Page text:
You could write the beginning of your novel over and over with a different genre each time. (Take that, pirates!) You can write that useless self-indulgent zombie romantic comedy you always wanted to do. Doesn’t matter.
Protip: If the words just won’t come, have your characters go grocery shopping. Bonus if they’re supernatural characters or characters that eat alien foods and they’re walking through an ordinary human supermarket. What do they buy? What do they comment on? Does the place get robbed? Does a fight scene break out? If your novel is erotica? Two words: Food Play.
4) No one, I repeat, no one cares if you’re writing something besides a novel
We’re all friends here. No one cares if you’re writing a script or drawing a graphic novel or even editing your last year’s NaNo. I do the latter quite often. The rebellion among NaNo used to be something carried out in darkened corners with passwords, secret handshakes and arcane rituals. Now, it’s common practice. I’d like to point out, are you drawing a comic for NaNo? Join NaNoMangO on Tumblr!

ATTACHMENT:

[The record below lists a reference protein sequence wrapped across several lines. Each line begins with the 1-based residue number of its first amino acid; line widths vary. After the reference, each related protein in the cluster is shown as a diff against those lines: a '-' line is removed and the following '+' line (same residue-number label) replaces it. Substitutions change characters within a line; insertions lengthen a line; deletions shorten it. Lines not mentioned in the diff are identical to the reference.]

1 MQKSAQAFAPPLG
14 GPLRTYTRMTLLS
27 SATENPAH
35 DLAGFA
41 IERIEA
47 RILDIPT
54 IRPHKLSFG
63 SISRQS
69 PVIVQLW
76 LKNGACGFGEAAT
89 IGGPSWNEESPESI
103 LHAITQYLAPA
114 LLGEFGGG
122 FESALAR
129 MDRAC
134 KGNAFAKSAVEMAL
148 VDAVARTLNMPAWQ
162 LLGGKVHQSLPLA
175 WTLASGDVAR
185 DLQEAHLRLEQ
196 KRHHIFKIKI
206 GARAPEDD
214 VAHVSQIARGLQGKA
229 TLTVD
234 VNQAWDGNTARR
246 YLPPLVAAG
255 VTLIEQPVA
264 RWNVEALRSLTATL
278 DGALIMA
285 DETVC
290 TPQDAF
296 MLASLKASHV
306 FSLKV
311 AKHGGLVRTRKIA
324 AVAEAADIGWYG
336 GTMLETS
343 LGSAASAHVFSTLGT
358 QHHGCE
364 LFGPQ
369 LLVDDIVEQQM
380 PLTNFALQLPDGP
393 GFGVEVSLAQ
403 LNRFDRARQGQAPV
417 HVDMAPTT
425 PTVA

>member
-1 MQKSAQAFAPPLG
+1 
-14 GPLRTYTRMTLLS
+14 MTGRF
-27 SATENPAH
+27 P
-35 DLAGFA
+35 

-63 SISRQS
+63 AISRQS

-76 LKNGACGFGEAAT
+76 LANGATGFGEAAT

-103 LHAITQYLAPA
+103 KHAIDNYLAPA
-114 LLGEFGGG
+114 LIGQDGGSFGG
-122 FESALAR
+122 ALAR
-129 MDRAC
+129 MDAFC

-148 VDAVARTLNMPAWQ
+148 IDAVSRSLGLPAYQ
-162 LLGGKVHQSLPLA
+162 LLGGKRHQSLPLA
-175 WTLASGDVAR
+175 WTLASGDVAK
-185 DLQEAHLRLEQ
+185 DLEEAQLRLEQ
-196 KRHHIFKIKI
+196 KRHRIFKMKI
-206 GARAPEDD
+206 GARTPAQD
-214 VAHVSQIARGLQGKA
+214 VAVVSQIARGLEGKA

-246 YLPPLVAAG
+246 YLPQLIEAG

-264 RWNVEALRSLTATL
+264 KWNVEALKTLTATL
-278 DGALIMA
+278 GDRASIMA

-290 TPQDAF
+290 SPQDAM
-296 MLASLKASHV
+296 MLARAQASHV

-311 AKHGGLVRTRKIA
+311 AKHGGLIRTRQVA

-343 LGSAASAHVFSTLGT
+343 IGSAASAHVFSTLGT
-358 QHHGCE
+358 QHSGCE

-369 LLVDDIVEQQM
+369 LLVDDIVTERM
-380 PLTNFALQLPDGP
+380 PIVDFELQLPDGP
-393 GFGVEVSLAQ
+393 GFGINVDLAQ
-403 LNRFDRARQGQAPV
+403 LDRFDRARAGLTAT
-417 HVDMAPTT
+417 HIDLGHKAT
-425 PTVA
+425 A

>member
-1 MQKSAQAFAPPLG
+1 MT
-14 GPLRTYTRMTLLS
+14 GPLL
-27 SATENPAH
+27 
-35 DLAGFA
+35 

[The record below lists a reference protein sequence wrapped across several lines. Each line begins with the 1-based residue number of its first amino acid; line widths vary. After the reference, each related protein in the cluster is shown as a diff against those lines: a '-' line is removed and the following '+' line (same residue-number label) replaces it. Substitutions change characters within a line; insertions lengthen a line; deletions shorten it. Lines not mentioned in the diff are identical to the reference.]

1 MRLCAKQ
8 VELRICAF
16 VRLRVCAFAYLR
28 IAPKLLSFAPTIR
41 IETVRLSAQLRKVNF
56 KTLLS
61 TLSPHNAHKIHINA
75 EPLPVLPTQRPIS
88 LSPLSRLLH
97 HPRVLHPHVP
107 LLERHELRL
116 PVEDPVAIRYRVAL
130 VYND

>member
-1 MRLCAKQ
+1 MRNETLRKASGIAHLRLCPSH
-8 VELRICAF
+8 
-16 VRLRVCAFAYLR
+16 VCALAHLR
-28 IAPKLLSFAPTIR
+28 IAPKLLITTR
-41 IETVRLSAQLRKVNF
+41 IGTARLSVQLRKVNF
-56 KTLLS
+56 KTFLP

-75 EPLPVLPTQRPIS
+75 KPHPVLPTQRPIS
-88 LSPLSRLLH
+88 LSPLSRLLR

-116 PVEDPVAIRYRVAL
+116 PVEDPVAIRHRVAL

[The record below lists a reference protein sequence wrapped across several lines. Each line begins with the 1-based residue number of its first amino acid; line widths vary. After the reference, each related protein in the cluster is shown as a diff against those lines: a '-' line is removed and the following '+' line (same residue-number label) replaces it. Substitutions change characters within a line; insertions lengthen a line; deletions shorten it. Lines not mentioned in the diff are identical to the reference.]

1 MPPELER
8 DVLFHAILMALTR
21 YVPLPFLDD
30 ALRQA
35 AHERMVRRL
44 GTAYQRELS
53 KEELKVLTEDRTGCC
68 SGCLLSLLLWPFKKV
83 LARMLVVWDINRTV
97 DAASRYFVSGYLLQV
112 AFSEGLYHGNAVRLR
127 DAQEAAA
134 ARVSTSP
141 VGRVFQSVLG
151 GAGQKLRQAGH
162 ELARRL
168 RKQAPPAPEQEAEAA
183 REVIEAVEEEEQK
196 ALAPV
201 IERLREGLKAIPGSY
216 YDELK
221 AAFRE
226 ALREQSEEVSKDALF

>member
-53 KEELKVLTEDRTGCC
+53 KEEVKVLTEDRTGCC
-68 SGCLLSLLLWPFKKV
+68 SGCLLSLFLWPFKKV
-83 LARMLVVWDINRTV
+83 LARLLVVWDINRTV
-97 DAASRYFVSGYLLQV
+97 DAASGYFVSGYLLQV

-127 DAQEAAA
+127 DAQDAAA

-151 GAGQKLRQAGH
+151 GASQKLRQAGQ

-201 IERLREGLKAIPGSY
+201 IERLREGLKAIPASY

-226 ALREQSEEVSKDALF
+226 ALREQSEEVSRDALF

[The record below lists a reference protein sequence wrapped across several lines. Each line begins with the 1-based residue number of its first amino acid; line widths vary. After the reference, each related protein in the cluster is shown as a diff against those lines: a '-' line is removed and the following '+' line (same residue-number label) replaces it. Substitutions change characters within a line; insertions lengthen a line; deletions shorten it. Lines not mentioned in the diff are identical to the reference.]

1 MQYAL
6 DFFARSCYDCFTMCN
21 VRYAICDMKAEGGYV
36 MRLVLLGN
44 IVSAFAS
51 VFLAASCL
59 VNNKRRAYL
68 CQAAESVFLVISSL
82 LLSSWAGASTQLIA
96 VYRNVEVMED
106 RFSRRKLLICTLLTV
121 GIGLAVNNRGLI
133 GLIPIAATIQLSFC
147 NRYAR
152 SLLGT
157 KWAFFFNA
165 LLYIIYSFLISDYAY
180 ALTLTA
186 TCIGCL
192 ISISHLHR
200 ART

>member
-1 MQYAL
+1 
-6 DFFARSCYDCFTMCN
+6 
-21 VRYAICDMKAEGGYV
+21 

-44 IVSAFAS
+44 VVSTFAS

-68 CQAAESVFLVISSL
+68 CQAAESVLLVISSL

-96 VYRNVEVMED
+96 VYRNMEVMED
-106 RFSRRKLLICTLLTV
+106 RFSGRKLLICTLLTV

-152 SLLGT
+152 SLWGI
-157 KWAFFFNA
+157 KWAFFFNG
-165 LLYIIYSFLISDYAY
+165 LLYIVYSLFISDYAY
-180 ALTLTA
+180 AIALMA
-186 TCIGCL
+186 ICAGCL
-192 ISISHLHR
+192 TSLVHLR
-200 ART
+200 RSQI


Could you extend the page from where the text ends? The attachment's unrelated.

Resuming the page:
5) Embrace Social Media
When it’s not a raging dumpster fire, Twitter is your friend. I’ve met several writers through doing various NaNo events and it’s part commiseration, part encouragement, and all about ganging up for word sprints. This is where you set a timer among your Twitter buddies and write as fast as you can. When the time is up, you compare wordcounts and pat one another on the back. Update Facebook on your progress. Show your friends and family you’re dedicated.
And if you find social media really is too much of a dumpster fire, there’s also the handy dandy word sprint timer on the NaNoWriMo site itself! Sprint against yourself, or with a group! Or if all else fails, set a timer on your phone and have at.
6) Organize Write-Ins
Write-ins are where your local NaNoers can get together and commiserate or write to their heart’s content. Write-ins can be a mixed bag but always fun. Either you get the chatty people and get nothing done. Or you get the people who want to get stuff done. Or you get people who all they want to do is drink coffee, eat cookies, and go on about what Black Mirror can tell us about storytelling, or recount the finer points of Gamergate or the Sad Puppies drama. Whatever floats your boat and sinks your rubber duckie. No matter what, if you get words down, all the better!
7) Go Analog
As I hear the tiniest gasp in the audience. Who has the time to lug a laptop around? Or what do you do when all the outlets are taken at Starbucks? I’m a hardcore supporter of going analog. Have pen and paper? Will travel! I don’t just love fountain pens, I’m in a relationship with them. Writing with a good pen and even better paper will change your life.